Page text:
Then they jump into talking about the importance of building relationships and how that helps in your job search.
“The way to get a great job in today’s job market hinges on your ability to build, maintain and utilize your professional network.”
When you think about networking, what do you think about?
Before we get into what it means to build these relationships, Scott and Mark talk about what it is not:
- It’s not self-centered
- It’s not a quick process.
Also what seems like half of the episode gets devoted to using Mike Kawula of www.selfemployedking.com as an example because he is easily one of the best connectors out there!
[Tweet “”The value you provide others is the willingness to help them.” “]
Remember these 3 tips when you are building relationships and your professional network:
1. You need to add value. Be sincere in your desire to build relationships.
We all have friends, coworkers, family–we all know how to build relationships. Every successful relationship you have hinges on the fact that you provide value in that relationship. If you don’t provide value in a relationship–you won’t have the relationship (at least not for very long!)
The golden relationship-building question: How can I help you?
You either build relationships or they go the opposite ways…so you must always be adding value! This is true in personal and professional relationships.
Be strategic in the relationships you build. Ask yourself “who are the people that I want to connect with?”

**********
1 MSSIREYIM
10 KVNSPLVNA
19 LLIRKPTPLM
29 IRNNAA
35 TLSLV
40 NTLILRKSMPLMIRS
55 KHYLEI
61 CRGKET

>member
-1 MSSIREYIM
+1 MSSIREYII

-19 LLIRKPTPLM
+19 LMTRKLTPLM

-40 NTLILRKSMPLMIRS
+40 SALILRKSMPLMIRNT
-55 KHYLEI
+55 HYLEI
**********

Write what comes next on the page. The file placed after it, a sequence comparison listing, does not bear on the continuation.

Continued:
When you ask this question, that is the end of you worrying about your needs…after this, it’s all about helping the other person.
How to build relationships in a professional setting:
- Share blog posts on Social Media
- Connecting them to people you know
- Decide before hand that you’re going to provide value in the relationship
Scott Dinsmore – Live Your Legend – Don’t fall into the trap of feeling like you can’t provide value.
Sometimes providing value is often very simple.
The value you provide others isn’t what you do…
The value you provide for other people is the willingness to help them.
When you’re building relationships, let the other person decide whether you can help them–your job is to offer.
A lot of times, you might not be able to help with exactly what they need but you can often help in a scaled back version of what they need.
2. Dig your well before you’re thirsty
If you build it, they will come…
Relationships take time. Start building them before you think you’ll need them. Start today and down the road those relationships will come back and benefit you.
Any (good) relationship is mutually beneficial. If you’ve provided value over time to the other person, it’s ok to ask for help–because you’ve provided value.
Listen to the episode to hear a great story about how Mark’s providing value came back to benefit him in a big way over a decade later…
Building relationships today might help you out a month from now, a year from now, or a decade from now! Do the work today!
The difference between a good person and being a good networking is whether you add value intentionally.
3. Build and guard your reputation.
[Tweet “”You need to be the type of person that others want to help!””]
Mike is very good at offering to provide value.
If you’re going to leverage your relationships, you need to be the type of person people want to help.
Guard your reputation like you’d guard a bag of money!
Mark shares a story of someone that he won’t help again because of how the person acted.
When you aren’t the type of person that others can recommend or help, they won’t help you because it affects their reputation!
Today, your resume is Google!
Employers, work associates, etc. will Google you–think about what you want to come up when someone Googles your name.
Google yourself, then ask yourself, “Would I hire myself based on what I see here?”
Try to add value to people a little more today than you did yesterday!
Everything hinges on building and maintaining human relationships.